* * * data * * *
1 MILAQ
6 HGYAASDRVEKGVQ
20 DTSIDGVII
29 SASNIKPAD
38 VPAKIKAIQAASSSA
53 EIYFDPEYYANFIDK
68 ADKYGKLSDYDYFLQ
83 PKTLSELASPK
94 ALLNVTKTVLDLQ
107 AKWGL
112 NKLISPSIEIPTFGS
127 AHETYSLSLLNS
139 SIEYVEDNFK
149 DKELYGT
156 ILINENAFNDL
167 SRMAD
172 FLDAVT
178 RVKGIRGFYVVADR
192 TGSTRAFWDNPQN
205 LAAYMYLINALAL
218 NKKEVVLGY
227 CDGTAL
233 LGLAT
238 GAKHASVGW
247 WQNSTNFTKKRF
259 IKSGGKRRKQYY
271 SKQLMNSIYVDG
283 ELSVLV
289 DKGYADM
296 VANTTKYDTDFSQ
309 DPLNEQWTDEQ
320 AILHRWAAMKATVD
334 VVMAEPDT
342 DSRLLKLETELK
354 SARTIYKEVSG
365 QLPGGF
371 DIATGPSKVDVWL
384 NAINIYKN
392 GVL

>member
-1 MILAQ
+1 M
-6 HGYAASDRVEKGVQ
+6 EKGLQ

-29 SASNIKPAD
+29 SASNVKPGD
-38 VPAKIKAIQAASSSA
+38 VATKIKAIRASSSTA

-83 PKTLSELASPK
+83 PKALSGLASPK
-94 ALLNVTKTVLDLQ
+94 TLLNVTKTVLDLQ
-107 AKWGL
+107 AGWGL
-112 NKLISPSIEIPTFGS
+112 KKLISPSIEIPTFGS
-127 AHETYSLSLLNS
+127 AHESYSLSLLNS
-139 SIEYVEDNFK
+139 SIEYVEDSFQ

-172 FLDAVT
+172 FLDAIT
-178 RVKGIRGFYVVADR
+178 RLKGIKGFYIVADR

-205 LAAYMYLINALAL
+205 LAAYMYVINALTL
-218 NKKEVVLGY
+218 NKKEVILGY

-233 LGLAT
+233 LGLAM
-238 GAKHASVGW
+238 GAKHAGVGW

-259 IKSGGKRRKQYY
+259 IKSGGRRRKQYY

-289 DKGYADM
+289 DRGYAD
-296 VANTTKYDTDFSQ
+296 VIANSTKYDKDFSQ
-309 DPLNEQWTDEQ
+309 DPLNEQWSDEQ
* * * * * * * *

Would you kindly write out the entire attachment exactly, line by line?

1 MILAQ
6 HGYAASDRVEKGVQ
20 DTSIDGVII
29 SASNIKPAD
38 VPAKIKAIQAASSSA
53 EIYFDPEYYANFIDK
68 ADKYGKLSDYDYFLQ
83 PKTLSELASPK
94 ALLNVTKTVLDLQ
107 AKWGL
112 NKLISPSIEIPTFGS
127 AHETYSLSLLNS
139 SIEYVEDNFK
149 DKELYGT
156 ILINENAFNDL
167 SRMAD
172 FLDAVT
178 RVKGIRGFYVVADR
192 TGSTRAFWDNPQN
205 LAAYMYLINALAL
218 NKKEVVLGY
227 CDGTAL
233 LGLAT
238 GAKHASVGW
247 WQNSTNFTKKRF
259 IKSGGKRRKQYY
271 SKQLMNSIYVDG
283 ELSVLV
289 DKGYADM
296 VANTTKYDTDFSQ
309 DPLNEQWTDEQ
320 AILHRWAAMKATVD
334 VVMAEPDT
342 DSRLLKLETELK
354 SARTIYKEVSG
365 QLPGGF
371 DIATGPSKVDVWL
384 NAINIYKN
392 GVL

>member
-1 MILAQ
+1 M
-6 HGYAASDRVEKGVQ
+6 EKGLQ

-29 SASNIKPAD
+29 SASNVKPGD
-38 VPAKIKAIQAASSSA
+38 VATKIKAIRASSSTA

-83 PKTLSELASPK
+83 PKALSGLASPK
-94 ALLNVTKTVLDLQ
+94 TLLNVTKTVLDLQ
-107 AKWGL
+107 AGWGL
-112 NKLISPSIEIPTFGS
+112 KKLISPSIEIPTFGS
-127 AHETYSLSLLNS
+127 AHESYSLSLLNS
-139 SIEYVEDNFK
+139 SIEYVEDSFQ

-172 FLDAVT
+172 FLDAIT
-178 RVKGIRGFYVVADR
+178 RLKGIKGFYIVADR

-205 LAAYMYLINALAL
+205 LAAYMYVINALTL
-218 NKKEVVLGY
+218 NKKEVILGY

-233 LGLAT
+233 LGLAM
-238 GAKHASVGW
+238 GAKHAGVGW

-259 IKSGGKRRKQYY
+259 IKSGGRRRKQYY

-289 DKGYADM
+289 DRGYAD
-296 VANTTKYDTDFSQ
+296 VIANSTKYDKDFSQ
-309 DPLNEQWTDEQ
+309 DPLNEQWSDEQ